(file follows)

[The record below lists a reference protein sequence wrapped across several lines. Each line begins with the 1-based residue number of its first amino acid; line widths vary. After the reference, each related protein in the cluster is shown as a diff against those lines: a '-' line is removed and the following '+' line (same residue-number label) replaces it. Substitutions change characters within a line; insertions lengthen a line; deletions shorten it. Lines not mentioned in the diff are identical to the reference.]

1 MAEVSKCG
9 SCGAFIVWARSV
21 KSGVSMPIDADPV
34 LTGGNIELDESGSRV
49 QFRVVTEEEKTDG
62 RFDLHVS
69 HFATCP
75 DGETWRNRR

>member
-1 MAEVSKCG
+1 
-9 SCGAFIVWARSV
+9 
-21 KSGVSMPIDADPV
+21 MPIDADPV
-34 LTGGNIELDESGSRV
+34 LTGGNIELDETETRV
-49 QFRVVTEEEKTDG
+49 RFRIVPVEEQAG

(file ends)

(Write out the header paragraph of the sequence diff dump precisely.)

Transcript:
[The record below lists a reference protein sequence wrapped across several lines. Each line begins with the 1-based residue number of its first amino acid; line widths vary. After the reference, each related protein in the cluster is shown as a diff against those lines: a '-' line is removed and the following '+' line (same residue-number label) replaces it. Substitutions change characters within a line; insertions lengthen a line; deletions shorten it. Lines not mentioned in the diff are identical to the reference.]